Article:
Day care children have a different microbial composition than home care children with enrichment of taxa more frequently seen in older populations
To define a more general contribution of attending day care and to capture the differences in microbial composition between day care and home care children, we looked at the community level (alpha-diversity) and at specific ASVs taxa. Supplementary Fig. 4a shows the intra-personal diversity (number of ASVs, as a measure of alpha-diversity) plotted as a function of age, and colored by day care and sampling time point (blue) or home care (red). Overall alpha-diversity increased with age (Pearson correlation r = 0.65, p-value = 2.2e-30 for day care children, r = 0.67 p-value = 0.0003 for home care children) in all children as was previously shown in other cohorts1,2,3. Alpha-diversity (the number of species) in the two groups displayed a similar positive dependence on age with slope of 3.4 for day care and 2.1 for home care using linear regression for the number of species as a function of age for the two groups (p-value = 0.07 for rejecting the null hypothesis of similar slopes for the two groups using a non-parametric single-sided test with 1000 random permutation of day care or home care labels, Supplementary Fig. 4). Home care children tended to have a lower mean diversity across all age groups when including only one sample per child in each age group (Supplementary Fig. 4b, Mann–Whitney p-values 0.2, 0.06, 0.04, 0.04 for the 5–9, 10–14, 20–24, and 25–29 months age groups respectively). Acknowledging the limitation in the numbers of children in the home care group after subgrouping, there did not seem to be systematic differences in delivery mode, number of household members, and breastfeeding between home care and day care children in all subgroups tested beside lower rate of breastfeeding in the 25–29 months home care children; home care children in this age group (n = 3) were never breast fed vs. 86% of the days care children that were breastfed.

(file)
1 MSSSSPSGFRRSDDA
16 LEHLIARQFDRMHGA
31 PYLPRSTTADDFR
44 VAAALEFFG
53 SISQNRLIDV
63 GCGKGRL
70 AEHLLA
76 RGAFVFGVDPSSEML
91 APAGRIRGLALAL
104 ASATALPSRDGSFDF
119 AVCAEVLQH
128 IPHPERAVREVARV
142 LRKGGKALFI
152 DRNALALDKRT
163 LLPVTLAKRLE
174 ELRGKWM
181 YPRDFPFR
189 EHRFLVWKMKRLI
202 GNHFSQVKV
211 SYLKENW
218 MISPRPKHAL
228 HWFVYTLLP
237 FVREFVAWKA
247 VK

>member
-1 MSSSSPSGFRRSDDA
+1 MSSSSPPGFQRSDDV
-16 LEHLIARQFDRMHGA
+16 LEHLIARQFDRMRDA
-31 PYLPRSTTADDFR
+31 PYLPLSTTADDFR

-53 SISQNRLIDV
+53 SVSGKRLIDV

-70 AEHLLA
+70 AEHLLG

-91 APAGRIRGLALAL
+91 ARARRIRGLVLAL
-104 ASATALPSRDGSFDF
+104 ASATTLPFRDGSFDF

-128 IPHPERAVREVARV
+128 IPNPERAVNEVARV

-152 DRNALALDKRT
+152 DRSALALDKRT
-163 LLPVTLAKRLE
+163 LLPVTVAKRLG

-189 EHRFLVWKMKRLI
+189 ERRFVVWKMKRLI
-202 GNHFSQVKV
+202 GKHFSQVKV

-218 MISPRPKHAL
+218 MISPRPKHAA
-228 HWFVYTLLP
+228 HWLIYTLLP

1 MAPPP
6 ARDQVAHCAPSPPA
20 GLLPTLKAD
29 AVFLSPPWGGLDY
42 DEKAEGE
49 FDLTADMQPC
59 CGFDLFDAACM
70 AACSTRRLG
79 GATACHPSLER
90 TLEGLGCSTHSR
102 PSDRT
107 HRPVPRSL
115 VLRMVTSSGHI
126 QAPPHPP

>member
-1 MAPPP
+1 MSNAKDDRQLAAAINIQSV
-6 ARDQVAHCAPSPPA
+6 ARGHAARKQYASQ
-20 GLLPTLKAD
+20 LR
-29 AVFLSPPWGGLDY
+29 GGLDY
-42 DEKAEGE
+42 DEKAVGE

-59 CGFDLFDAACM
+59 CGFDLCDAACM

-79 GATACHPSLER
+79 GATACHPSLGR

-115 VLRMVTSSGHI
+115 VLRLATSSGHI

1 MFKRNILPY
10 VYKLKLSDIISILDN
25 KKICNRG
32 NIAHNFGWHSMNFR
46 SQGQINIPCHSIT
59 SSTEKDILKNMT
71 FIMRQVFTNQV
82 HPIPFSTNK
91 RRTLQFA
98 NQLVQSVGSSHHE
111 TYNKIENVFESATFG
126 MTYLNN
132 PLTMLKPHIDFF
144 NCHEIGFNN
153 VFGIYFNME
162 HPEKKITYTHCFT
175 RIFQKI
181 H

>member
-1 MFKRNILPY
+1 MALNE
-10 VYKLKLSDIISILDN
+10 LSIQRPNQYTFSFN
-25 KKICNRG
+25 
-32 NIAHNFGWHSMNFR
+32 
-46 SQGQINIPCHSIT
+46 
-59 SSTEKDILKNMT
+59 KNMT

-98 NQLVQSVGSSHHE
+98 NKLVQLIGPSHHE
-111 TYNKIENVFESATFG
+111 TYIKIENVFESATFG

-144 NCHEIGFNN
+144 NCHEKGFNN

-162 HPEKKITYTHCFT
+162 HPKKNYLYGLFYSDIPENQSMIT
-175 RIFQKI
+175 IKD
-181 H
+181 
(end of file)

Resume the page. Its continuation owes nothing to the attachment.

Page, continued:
To further evaluate the microbiome ability to discriminate between children at home care and in day care, we used a supervised Random Forests (RF) classifier using a group of age-matched children (one sample from each child) including 24 children from home care (median age 12.4 months IQR 8.7, 16.7) and 24 children from day care (median age 11.4, IQR 8.9, 16.9). In this analysis, we manually selected samples best matching in age (up to one month apart), gender, mode of delivery, breastfeeding and number of persons in the household (Supplementary Table 1), in order to equalize the group sizes used for the random forest classifier and control for potential confounders. A Receiver operating characteristic (ROC) area under the curve (AUC) of 0.88 was obtained (Fig. 3a, b, and the top ASVs taxa used for the classification are shown in Supplementary Fig. 5 and in Supplementary Data Source). To further ensure that this is not the result of a bias in the age-matched sample selection, we performed another random forest analysis, using the 24 home care children and 100 random subsets of 24 age-matched daycare children out of the available age-matched samples. This analysis resulted in AUC values ranging from 0.69 to 0.92, with a median of 0.81. Together, these results indicate that day care children have different microbial composition in comparison to home care children.